– increased manufacturing costs (iMac 2012)
              – increased design time/cost (across the board)
              – lesser drop survivability (your mileage may vary)
              – poorer MagSafe connection (all newer MacBooks)
              – poor ergonomics (iMac peripheral connections)

              We can think of a few more that we’ve personally run into. Apple may be the best when all factors are applied, but their obsession with thinness does come at a cost in MANY other areas.

            2. Mike, as usual, showing he has the same lack of imagination as most of these bloggers.
              A thinner camera module does NOT automatically mean thinner devices, although the next iPad does look as though it will be.
              What it DOES mean is that it enables bigger batteries in existing slim cases, while enabling a quality camera to be included.
              Poor low-light performance is the natural result of having a tiny image sensor, with lots of pixels, which increases digital noise. This is something that affects all digital cameras, my Lumix TZ30 shows lots of noise in low-light situations, and it has a much bigger sensor than an iPhone.
              Fact of life. Get over it, and use it; shoot in mono, grainy B&W images from pushed ISO film have always had a particular appeal.

            3. That would be one of the reasons. Also, forcing the removal of an Ethernet port on the MacBook Air and Pro. Also, removing iPod out on all iOS devices with the Lightning connector. Every single Apple release of 2012 took away something I used, and added something I didn’t care about.

    1. Apple is clearly eyeing wearable computers. So you don’t even know what thin is until you see the future of wearable technologies. The bottom line is that Apple will be pushing for thinner devices for the foreseeable future. So get over it.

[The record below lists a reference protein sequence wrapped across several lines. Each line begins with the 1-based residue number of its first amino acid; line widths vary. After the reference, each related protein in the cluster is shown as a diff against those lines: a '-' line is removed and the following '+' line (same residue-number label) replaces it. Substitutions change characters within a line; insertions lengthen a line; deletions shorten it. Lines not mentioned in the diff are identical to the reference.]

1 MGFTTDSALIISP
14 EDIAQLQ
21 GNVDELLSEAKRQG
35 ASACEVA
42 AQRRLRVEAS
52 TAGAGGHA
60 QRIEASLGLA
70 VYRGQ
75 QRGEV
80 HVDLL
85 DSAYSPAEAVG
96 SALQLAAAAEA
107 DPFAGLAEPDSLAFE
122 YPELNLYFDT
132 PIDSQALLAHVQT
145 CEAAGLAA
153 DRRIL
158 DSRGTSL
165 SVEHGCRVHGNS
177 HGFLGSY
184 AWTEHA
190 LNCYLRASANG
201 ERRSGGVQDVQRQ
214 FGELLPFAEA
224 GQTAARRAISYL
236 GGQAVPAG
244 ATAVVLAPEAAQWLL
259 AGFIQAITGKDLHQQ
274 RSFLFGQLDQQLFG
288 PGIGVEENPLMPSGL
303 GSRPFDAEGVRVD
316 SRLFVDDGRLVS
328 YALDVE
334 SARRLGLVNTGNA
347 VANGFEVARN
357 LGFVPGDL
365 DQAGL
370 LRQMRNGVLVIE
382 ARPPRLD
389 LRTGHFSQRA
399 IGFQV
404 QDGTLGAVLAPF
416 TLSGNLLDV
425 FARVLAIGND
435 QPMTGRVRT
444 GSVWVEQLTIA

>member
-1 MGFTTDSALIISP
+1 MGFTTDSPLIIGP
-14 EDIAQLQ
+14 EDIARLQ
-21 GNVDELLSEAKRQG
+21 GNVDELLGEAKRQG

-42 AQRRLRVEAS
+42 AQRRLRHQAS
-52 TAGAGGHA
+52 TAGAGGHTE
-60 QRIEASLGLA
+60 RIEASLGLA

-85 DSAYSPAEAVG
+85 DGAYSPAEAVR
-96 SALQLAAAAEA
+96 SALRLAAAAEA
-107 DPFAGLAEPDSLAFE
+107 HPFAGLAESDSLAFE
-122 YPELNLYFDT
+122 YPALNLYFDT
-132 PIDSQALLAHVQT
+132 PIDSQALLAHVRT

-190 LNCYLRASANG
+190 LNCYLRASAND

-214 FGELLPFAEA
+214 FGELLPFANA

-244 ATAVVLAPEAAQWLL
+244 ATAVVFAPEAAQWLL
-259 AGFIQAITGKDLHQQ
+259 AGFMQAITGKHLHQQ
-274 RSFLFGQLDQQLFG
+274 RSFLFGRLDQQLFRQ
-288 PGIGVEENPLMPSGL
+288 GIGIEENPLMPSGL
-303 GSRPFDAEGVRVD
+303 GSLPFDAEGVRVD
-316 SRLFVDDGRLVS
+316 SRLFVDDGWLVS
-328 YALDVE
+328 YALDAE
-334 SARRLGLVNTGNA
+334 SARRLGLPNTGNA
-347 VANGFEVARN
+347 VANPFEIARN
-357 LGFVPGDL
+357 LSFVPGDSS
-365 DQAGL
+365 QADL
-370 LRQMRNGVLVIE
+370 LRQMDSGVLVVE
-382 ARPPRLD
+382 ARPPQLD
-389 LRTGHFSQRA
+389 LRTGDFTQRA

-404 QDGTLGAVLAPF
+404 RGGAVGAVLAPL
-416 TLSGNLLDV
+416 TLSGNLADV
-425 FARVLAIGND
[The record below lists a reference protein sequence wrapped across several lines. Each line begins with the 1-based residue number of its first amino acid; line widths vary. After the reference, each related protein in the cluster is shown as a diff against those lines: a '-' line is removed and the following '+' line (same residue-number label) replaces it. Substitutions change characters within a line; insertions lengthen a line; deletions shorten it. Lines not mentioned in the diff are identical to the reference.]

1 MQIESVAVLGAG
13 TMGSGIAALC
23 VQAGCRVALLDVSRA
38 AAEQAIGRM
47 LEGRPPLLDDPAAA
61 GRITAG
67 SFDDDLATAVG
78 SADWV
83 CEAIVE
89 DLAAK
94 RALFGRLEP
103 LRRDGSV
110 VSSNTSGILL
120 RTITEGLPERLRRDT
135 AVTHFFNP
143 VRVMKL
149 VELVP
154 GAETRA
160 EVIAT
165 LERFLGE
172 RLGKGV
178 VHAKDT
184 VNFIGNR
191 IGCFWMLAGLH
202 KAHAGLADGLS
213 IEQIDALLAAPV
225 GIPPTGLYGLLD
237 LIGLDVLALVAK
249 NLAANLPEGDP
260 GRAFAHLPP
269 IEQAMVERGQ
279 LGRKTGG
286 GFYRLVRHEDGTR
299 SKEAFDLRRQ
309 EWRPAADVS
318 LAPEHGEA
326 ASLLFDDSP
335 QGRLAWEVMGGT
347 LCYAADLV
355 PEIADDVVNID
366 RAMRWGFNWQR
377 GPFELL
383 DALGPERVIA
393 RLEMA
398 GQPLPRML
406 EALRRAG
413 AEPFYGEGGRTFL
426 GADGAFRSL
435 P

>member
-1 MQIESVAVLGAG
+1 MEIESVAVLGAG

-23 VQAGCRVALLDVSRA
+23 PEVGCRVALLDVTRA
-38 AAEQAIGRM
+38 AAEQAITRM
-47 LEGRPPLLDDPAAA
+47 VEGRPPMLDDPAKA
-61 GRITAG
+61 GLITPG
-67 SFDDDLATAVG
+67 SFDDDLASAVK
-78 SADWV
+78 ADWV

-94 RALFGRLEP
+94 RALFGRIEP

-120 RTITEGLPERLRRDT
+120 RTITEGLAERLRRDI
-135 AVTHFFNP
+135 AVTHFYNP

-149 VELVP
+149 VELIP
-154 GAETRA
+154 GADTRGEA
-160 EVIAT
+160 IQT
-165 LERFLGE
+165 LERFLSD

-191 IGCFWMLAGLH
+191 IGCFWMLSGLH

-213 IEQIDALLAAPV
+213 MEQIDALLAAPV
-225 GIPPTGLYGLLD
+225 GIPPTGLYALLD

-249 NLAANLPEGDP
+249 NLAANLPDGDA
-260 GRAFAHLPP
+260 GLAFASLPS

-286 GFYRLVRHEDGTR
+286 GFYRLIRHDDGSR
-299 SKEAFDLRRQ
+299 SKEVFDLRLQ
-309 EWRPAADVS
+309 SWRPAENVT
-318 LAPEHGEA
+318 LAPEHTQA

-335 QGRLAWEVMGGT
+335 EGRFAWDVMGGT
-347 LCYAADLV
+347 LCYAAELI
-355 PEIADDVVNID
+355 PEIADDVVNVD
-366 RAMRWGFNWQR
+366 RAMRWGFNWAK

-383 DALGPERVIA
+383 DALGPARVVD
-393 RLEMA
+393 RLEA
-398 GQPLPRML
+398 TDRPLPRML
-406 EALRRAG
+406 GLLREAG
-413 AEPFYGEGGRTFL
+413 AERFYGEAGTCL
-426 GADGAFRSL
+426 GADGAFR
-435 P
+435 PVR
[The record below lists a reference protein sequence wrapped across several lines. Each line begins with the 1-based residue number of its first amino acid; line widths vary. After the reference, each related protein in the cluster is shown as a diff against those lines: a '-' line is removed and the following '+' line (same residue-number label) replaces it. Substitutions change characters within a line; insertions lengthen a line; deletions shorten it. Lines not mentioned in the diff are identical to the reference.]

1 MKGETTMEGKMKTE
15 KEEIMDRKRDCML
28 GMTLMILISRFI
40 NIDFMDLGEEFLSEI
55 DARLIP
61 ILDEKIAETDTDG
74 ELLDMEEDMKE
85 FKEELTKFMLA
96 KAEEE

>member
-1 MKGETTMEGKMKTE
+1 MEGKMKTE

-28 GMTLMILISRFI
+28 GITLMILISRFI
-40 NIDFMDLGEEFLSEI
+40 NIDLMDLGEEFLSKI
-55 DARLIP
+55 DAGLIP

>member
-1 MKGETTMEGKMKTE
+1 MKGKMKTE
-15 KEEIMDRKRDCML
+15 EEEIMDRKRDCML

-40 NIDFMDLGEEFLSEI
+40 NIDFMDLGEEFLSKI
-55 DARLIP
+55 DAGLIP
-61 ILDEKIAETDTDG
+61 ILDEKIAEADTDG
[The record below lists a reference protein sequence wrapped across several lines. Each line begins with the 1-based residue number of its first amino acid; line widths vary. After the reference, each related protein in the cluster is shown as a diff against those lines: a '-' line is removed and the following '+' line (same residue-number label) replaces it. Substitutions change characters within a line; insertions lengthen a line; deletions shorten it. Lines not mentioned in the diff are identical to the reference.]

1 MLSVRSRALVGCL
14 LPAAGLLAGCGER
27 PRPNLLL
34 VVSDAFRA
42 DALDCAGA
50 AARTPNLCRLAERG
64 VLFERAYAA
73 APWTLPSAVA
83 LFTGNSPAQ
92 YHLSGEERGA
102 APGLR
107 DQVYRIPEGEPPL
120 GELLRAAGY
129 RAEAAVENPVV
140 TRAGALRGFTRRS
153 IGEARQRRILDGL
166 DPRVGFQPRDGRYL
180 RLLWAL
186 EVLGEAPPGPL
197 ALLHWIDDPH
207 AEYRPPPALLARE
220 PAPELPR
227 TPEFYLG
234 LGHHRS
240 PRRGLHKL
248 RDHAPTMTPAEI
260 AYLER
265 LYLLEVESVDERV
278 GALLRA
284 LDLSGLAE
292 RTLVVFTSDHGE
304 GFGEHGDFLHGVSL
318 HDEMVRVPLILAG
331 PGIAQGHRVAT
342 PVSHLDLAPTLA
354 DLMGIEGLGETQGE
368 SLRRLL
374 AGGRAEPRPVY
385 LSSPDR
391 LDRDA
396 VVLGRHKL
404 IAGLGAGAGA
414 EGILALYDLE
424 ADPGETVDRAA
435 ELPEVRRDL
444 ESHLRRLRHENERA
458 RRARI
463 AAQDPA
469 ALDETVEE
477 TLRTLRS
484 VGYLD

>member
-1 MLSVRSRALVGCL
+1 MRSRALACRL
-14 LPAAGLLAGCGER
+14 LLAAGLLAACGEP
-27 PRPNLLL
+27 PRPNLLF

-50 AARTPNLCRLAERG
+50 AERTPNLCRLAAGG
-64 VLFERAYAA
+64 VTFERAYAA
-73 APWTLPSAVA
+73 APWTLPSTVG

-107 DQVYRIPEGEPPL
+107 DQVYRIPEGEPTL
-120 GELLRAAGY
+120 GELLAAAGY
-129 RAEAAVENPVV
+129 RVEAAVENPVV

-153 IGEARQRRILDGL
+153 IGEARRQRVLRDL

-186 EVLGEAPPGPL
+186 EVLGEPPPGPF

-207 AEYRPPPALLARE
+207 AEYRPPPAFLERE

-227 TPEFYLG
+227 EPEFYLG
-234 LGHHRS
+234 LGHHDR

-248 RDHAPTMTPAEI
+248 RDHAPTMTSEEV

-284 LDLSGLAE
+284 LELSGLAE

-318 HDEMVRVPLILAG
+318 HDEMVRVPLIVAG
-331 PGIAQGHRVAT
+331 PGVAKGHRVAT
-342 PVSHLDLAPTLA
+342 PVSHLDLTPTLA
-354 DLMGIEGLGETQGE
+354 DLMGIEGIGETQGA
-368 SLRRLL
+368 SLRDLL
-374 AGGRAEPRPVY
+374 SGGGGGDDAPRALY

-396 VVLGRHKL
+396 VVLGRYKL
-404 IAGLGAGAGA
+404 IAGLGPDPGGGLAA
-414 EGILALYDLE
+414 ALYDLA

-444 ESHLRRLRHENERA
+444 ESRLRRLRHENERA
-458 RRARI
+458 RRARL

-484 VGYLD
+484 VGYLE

3. I hate to admit it, but the camera on my iPhone 5 is the worst phone camera I’ve had, including my old iPhone 3G. The 3G pictures were lo-res, but at least the colors were pretty accurate. Every time I use my 5 outdoors, I get the green lines people reported initially when the 5 came out. Indoors, the colors are muted green or purple. It sometimes corrects itself if I wait a moment for it to adjust, but by then, the shot is often lost. I’ve thought of taking it in, but I just don’t take that many photos with it. I have a good camera I use for important photos. Still, it is embarrassing when people want to look at the photos I’ve taken, and they are tinted badly. I trust Apple has learned lessons from this crappy version of their camera.

    1. Do you really think all iPhone 5’s work the way describe? Don’t you have any friends or relatives that you can compare to?

      My iPhone 5 photos exhibit none of the flaws you reference. In fact, the photos are gorgeous compared to my old 3Gs, and even better than my wife’s iPhone 4s. Get an appointment and get it replaced.

      1. The iPhone 5 is the no. 1 ‘camera’ on Flickr for good reason: it takes great snap shots (in good light) and is easy to use. But it’s never going to replace the Nikon DSLR for “photography”. Currently the Galaxy S4 has the advantage of a stronger flash than on the iPhone so indoor pics look much brighter and sharper (if tarted up to buggery with color boost). The next iPhone is rumoured to get a better flash and f-2 lens and that should make it more than competitive.

    1. The “battery is shit” nonsense is just like the “gorilla grip” crap in the iphone 4.

      Just like there was nothing wrong with the 4, the battery life in my 5 is really good better than the 4 that I had (which was also really good) I easily get all day battery life and that is with LTE, wifi, and bluetooth on.